A number of site features add promise to this proposal. The presence of the State Visitors’ Center provides a physical anchor and an opportunity to amenitize the park with food and drink. Its parking lot, oversized for the Visitors’ Center itself, could also serve the park. The planned addition of parallel parking along Bass Pro Drive and Riverside drive (discussed ahead) would provide yet more parking. The development of the Blind Spot parcel immediately north of the park would create an audience of residents within walking distance. Indeed, an improved Jefferson Davis Park would add to the value of this proposed new housing.
Jefferson Davis Park drops about one story in elevation from the State Visitors’ Center parking lot.
Finally, the park’s one-story north-to-south drop in elevation, just south of the Visitors’ Center parking, would allow for a multi-level waterfall feature of the sort that brings life to other successful new parks, like Washington D.C.’s popular Yards Park.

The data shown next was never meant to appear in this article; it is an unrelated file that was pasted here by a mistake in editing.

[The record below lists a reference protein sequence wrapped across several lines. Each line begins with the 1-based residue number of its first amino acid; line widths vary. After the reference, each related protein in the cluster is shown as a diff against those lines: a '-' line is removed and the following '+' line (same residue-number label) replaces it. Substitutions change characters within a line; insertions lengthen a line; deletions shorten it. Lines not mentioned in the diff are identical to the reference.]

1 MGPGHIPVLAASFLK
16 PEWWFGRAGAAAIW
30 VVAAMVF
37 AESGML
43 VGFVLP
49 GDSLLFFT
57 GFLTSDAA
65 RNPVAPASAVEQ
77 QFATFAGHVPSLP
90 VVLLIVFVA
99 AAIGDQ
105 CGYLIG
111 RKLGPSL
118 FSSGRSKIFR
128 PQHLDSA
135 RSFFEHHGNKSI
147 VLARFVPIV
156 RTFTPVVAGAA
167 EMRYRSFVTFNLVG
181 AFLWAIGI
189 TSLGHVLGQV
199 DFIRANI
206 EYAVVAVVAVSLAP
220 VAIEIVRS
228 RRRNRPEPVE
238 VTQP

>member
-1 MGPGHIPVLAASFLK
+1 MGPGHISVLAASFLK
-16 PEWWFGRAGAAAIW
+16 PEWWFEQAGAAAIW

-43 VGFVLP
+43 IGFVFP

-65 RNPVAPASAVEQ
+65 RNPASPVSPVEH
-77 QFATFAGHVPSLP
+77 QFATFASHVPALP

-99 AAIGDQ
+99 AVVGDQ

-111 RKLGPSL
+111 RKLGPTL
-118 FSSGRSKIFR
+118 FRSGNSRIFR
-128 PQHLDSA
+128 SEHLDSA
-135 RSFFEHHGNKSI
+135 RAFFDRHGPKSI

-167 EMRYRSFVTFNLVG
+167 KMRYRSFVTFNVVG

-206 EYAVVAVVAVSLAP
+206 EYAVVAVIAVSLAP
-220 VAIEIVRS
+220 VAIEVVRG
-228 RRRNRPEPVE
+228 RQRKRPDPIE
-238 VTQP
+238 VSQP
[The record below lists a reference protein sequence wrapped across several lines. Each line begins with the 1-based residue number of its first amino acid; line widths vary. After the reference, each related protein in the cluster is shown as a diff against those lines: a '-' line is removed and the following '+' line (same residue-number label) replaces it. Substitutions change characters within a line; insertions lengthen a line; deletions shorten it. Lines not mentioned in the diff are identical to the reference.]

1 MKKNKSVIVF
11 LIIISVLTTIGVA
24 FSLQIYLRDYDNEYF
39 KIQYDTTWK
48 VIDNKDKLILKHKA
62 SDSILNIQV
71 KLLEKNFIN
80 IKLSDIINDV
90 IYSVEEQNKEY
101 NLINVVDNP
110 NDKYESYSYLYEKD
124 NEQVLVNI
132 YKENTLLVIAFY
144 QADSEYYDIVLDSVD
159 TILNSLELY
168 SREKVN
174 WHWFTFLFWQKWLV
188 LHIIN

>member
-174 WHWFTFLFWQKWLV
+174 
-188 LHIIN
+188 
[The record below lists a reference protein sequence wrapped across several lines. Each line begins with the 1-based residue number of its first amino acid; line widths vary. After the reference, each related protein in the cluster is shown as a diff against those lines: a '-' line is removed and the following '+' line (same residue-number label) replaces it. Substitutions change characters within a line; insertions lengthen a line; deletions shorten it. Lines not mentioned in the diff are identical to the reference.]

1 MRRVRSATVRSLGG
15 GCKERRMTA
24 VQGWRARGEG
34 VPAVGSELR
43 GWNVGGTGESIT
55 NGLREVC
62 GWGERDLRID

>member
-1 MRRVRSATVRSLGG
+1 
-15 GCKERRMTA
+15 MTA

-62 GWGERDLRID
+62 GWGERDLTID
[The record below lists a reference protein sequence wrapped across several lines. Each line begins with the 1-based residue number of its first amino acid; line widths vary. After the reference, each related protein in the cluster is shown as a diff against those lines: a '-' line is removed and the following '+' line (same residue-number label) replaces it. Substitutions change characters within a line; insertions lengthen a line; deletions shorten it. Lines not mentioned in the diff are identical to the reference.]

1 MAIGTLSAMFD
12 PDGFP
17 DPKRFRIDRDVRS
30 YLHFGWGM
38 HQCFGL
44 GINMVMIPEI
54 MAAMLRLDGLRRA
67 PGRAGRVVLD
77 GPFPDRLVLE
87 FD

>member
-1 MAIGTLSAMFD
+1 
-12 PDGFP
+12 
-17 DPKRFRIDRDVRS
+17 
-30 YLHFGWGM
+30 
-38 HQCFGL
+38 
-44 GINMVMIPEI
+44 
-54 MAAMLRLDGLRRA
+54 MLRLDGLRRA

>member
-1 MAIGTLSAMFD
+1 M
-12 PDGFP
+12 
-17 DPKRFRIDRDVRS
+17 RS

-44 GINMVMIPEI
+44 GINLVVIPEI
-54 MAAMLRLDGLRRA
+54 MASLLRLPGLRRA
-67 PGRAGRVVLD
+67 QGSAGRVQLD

Yards park in Washington, D.C., shows how a grade change can be put to good use.
Tom Lee Park
Most people feel that Tom Lee Park is a missed opportunity, a place that could offer visitors much more than it already does. The key impediments to achieving this goal are described as “funding” and “Memphis in May.” Presuming the former to be potentially surmountable, it is worth delving into the latter.
A number of plans have been made for beautifying Tom Lee Park, with the main strategy of using copses of trees and shrubs to divide the 4000-foot-long park into a series of “rooms.” People complain that all of these plans have been rejected by Memphis in May as conflicting with its needs, specifically the demands of its large concerts and barbecue cook-off. Conversations with Memphis in May suggest that such a reconfiguration of the park is not at all in conflict with its needs, but that prior design efforts have not included the organization as an active participant, which kept these from meeting the festival’s needs. Based on these discussions, there is good reason to expect that a new design effort that acknowledged Memphis in May as a key client could produce a satisfactory “outdoor-rooms” proposal.